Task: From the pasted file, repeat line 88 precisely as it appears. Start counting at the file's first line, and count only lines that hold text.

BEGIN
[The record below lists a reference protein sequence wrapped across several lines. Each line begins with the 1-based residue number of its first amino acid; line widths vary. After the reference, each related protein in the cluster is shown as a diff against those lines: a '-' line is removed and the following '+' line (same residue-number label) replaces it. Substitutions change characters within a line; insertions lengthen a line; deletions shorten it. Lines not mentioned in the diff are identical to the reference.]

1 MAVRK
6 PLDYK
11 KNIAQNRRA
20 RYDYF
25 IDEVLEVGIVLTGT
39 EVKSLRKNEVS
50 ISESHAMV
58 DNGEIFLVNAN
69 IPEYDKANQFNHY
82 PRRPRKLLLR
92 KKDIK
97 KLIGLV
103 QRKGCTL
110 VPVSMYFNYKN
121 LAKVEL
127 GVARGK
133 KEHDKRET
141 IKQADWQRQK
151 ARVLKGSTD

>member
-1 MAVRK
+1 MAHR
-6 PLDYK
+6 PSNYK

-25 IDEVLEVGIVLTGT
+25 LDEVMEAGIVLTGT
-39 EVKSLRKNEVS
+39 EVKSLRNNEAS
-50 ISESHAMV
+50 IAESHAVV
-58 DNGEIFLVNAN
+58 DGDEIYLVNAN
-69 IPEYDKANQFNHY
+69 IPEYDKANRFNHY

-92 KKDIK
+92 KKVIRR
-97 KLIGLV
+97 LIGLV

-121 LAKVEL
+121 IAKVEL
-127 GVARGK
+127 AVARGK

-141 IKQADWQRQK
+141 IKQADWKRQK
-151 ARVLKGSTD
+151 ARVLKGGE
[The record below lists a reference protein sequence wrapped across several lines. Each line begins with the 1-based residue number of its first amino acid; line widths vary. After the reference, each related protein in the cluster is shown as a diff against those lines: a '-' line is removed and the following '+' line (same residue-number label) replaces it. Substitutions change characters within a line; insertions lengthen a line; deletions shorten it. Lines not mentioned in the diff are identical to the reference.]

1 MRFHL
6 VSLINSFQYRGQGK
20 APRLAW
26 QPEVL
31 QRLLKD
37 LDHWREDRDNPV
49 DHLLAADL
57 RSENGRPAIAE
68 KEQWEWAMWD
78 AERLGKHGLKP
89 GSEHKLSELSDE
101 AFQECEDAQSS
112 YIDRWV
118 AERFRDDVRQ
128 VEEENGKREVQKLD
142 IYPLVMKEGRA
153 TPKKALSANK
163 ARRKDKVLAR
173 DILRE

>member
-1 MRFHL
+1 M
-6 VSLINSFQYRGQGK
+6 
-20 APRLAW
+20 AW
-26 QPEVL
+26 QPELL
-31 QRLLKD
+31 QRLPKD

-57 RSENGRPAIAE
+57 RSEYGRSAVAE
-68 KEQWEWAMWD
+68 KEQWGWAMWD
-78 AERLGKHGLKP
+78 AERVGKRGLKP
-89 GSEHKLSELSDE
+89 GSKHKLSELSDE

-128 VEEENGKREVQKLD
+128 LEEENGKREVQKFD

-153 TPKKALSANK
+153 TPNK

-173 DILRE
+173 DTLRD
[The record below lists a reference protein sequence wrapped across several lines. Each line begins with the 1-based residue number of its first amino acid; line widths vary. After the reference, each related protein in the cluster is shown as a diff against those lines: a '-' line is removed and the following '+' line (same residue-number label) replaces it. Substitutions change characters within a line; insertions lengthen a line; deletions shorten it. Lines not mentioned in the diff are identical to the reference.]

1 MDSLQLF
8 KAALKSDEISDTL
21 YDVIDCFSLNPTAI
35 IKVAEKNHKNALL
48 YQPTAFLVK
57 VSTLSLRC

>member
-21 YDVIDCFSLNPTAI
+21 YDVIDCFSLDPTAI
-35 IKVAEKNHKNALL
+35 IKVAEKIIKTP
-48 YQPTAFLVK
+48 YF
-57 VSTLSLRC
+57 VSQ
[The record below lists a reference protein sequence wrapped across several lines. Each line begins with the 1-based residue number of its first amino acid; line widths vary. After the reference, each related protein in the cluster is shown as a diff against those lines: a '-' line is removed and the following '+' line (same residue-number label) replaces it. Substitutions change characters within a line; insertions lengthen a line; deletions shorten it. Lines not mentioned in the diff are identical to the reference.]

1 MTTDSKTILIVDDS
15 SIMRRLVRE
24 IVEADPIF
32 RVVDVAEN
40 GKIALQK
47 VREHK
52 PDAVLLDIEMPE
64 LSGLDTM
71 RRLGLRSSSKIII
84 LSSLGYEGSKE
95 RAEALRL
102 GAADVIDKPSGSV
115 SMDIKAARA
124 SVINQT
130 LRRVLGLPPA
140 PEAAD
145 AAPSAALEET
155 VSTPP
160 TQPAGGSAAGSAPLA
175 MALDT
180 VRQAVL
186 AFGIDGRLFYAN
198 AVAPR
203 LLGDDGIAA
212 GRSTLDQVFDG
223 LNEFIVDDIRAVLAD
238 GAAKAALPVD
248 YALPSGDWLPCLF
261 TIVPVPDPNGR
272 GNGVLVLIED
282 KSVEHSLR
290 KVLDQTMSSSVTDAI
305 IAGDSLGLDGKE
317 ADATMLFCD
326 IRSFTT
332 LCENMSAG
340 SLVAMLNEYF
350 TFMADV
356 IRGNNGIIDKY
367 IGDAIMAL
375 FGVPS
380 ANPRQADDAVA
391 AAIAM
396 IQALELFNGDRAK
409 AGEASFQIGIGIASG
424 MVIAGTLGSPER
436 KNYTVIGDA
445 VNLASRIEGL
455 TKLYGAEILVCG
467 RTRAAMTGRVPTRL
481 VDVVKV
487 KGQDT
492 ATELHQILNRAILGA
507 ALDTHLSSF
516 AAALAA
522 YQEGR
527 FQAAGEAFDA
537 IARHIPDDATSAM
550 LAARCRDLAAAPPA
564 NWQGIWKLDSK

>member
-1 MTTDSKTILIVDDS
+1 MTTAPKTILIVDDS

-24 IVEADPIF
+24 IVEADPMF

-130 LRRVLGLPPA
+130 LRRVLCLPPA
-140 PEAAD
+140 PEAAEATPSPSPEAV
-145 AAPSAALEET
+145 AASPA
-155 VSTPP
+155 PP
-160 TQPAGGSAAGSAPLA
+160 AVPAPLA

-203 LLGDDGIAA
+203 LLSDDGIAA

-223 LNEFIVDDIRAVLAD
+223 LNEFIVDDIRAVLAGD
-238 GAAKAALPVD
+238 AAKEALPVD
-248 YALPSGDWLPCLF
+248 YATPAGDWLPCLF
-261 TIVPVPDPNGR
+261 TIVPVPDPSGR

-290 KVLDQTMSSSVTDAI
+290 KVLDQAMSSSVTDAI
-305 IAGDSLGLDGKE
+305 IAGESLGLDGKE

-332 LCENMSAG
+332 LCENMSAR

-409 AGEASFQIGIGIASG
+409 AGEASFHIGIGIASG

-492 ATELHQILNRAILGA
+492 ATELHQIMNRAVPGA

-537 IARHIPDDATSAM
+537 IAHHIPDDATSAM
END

+128 LEEENGKREVQKFD